1957 was the last year - the last official year, at any rate - of skiffle's popularity. It may sound a bit quaint now, what with being made by a bunch of guys with washboards and fiddles and acoustic guitars in basements and cellars, all singing about things they had never actually experienced (rural American culture). But it was fast, exciting, rude and raw - a deliberate reproof to 'good' singing and 'classy' arrangements by orchestras and such. It was the liberating and inspiring music in the UK before rock 'n' roll hit, and it continued for a good year to keep prodding and providing the youth with a way in - not a sexy way, always, but a way in nevertheless.
How appropriate, then, for this big skiffle hit to be sung by an actual American? Duncan was born in a coal mining camp in Tennessee and has the high, pleasant nasal whine of a man who has grown up hearing Appalachian music since his birth; he sings as clear as a bell. Musically, it's a song that speeds up, sounding just like a train - dum...dum-dum-dum...dum-dum-dum-dum until it's going full speed, sounding cheery and free, but the warning is constant: "If you miss - this one - they're never be another one ("bidi-bidi-bum-bum" comments Duncan) "to San Fernando."
Now, as usual, the train in question is both a real one and a metaphor for something present that won't be around for long - in this case, the chance of romance and marriage to a woman who (as far as I can tell; the lyrics are a bit odd) is having an affair with the narrator and "marries into high society" but is still willing to slip away with him if she gets bored. (The song was written in '57; for some reason I keep picturing the woman as Grace Kelly or maybe Ava Gardner.) There's a fine guitar solo in the middle and then after it's done the song slows down, the train comes to a halt and Duncan makes a sound like a last gentle blast of steam: "Pssshhhh...."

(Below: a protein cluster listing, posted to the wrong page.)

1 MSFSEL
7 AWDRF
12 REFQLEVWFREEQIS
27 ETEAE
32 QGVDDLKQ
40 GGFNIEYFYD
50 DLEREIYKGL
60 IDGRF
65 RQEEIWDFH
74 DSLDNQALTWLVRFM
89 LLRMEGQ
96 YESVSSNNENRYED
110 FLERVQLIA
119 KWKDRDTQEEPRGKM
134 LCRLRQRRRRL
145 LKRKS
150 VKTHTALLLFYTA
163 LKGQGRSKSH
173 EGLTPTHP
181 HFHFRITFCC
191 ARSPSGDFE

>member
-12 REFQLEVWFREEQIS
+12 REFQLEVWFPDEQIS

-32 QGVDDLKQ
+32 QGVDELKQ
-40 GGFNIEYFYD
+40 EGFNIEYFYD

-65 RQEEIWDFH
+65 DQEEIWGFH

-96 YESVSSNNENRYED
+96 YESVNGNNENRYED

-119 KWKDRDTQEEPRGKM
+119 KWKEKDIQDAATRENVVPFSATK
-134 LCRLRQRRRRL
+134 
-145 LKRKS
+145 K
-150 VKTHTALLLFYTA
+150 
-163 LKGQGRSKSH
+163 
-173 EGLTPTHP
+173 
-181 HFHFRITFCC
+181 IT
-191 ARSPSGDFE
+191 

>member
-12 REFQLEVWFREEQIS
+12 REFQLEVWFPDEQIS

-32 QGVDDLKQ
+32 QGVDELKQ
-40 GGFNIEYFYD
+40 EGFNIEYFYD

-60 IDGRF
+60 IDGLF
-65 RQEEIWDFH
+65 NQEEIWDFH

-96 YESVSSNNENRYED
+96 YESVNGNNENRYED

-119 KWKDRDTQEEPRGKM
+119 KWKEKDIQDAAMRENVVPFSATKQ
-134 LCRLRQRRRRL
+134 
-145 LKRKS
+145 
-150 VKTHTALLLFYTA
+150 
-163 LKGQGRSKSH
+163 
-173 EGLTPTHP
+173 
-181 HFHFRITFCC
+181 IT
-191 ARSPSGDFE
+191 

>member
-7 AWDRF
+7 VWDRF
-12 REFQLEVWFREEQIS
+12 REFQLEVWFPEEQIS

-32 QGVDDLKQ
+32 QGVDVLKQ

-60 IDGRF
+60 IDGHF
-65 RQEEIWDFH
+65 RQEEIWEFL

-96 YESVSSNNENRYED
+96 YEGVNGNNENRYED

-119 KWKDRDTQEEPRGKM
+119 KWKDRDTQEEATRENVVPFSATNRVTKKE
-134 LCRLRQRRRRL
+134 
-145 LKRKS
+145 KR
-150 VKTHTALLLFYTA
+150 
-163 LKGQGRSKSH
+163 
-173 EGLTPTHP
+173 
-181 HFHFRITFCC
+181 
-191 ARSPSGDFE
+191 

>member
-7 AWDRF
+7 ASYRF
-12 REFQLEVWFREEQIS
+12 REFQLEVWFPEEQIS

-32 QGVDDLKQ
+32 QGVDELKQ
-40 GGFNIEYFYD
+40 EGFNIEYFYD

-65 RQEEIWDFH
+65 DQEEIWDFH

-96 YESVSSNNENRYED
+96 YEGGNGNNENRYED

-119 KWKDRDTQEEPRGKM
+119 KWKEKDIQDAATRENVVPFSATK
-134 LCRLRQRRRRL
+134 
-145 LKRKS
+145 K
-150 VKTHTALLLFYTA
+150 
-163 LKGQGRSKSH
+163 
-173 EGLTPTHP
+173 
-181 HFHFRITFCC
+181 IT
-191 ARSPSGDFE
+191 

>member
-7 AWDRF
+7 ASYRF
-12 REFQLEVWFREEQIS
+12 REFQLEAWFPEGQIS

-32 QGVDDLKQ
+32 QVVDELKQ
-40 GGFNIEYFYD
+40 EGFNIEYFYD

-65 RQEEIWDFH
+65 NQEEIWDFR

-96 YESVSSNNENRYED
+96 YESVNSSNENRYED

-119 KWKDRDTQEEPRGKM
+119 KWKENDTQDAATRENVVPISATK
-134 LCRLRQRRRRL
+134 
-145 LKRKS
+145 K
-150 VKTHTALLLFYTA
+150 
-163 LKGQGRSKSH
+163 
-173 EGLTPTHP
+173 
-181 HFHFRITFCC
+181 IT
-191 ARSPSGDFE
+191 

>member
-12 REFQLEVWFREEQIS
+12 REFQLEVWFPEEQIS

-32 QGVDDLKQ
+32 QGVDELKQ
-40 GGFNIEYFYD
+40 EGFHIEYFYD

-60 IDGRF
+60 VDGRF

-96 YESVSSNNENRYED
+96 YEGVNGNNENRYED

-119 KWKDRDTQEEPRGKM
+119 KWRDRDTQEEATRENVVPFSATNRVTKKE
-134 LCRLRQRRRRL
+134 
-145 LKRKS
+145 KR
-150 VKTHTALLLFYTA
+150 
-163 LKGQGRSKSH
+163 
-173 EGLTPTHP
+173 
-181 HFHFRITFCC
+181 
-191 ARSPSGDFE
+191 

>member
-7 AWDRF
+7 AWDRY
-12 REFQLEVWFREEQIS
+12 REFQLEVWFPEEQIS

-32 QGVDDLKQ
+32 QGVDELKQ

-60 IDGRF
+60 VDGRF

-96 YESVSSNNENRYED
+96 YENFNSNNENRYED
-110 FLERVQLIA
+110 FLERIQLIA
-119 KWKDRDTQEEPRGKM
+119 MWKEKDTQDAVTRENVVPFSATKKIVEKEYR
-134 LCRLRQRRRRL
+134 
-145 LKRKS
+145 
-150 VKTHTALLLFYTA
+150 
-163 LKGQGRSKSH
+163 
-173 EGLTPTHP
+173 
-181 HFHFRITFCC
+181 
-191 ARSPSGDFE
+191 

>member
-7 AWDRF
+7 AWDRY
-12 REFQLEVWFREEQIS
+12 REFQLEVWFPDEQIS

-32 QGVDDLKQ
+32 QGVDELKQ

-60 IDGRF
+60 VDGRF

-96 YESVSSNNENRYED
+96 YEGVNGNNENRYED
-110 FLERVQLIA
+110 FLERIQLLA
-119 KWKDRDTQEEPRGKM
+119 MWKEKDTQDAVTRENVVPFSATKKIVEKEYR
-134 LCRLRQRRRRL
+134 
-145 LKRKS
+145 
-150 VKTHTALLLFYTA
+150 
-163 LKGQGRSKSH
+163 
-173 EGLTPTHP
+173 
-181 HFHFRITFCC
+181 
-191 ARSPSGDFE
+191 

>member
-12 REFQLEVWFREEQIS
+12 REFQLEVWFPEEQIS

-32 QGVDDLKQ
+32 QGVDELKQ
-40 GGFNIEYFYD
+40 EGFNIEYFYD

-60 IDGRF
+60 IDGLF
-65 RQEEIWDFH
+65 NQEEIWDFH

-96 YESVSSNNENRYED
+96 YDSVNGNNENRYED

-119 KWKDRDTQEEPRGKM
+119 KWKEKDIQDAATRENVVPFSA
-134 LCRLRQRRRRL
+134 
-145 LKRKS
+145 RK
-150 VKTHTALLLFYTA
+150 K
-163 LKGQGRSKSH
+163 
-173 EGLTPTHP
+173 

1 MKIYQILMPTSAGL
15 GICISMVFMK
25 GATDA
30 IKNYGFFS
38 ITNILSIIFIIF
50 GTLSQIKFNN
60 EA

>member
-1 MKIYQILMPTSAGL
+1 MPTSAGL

Anyone who knows me knows I love train songs; in fact I think there's no such thing as a bad train song (not very good ones, sure, but no truly awful ones). This skiffle song of cross-class love was a hit because it's so damn catchy, to be sure, but it has that same bold confidence (without the extraterrestrial shock) as Elvis' "Mystery Train." (Inexplicably, "Mystery Train" only reached #25 on the UK charts. Other totally awesome songs to reach this position include "Sunshine of Your Love" by Cream, "Cryin'" by Roy Orbison, "Showroom Dummies" by Kraftwerk, "Could It Be Magic" by Barry Manilow, "Diamonds and Pearls" by Prince and, um, "The Longest Time" by Billy Joel. Maybe I should do a blog?? Hmmmm....)
Skiffle was busy going down its own inevitable track by now, making way for other Americans to come in and sit a spell with their own William Carlos Williams-ish "pure products"; Duncan himself eventually ended up in Australia, as so many UK-based entertainers did, and yet he was back in the studio just months before his death in 2000. His genial strangeness (he looks just like he sounds - a bit like Lyle Lovett, in fact) liberated maybe just a few more kids to think - "hey, I don't have to look great or make perfect sense to be accepted." And bless him for that.